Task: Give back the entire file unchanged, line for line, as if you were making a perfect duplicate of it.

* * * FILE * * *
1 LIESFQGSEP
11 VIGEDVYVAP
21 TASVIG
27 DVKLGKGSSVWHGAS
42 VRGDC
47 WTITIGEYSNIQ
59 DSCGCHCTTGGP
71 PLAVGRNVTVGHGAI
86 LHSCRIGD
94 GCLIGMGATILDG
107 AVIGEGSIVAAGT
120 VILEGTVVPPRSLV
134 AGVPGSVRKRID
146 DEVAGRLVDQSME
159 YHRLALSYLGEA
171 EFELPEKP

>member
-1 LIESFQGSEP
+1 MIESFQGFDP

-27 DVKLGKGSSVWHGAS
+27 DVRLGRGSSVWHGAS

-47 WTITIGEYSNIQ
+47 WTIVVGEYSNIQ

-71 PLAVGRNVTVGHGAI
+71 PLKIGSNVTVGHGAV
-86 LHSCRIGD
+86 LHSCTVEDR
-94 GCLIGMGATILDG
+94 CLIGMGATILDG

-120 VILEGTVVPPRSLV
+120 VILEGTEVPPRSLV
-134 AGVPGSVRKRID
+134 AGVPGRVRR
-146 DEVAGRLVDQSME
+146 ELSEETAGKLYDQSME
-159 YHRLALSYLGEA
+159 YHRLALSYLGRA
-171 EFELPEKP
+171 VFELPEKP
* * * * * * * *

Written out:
1 LIESFQGSEP
11 VIGEDVYVAP
21 TASVIG
27 DVKLGKGSSVWHGAS
42 VRGDC
47 WTITIGEYSNIQ
59 DSCGCHCTTGGP
71 PLAVGRNVTVGHGAI
86 LHSCRIGD
94 GCLIGMGATILDG
107 AVIGEGSIVAAGT
120 VILEGTVVPPRSLV
134 AGVPGSVRKRID
146 DEVAGRLVDQSME
159 YHRLALSYLGEA
171 EFELPEKP

>member
-1 LIESFQGSEP
+1 MIESFQGFDP

-27 DVKLGKGSSVWHGAS
+27 DVRLGRGSSVWHGAS

-47 WTITIGEYSNIQ
+47 WTIVVGEYSNIQ

-71 PLAVGRNVTVGHGAI
+71 PLKIGSNVTVGHGAV
-86 LHSCRIGD
+86 LHSCTVEDR
-94 GCLIGMGATILDG
+94 CLIGMGATILDG

-120 VILEGTVVPPRSLV
+120 VILEGTEVPPRSLV
-134 AGVPGSVRKRID
+134 AGVPGRVRR
-146 DEVAGRLVDQSME
+146 ELSEETAGKLYDQSME
-159 YHRLALSYLGEA
+159 YHRLALSYLGRA
-171 EFELPEKP
+171 VFELPEKP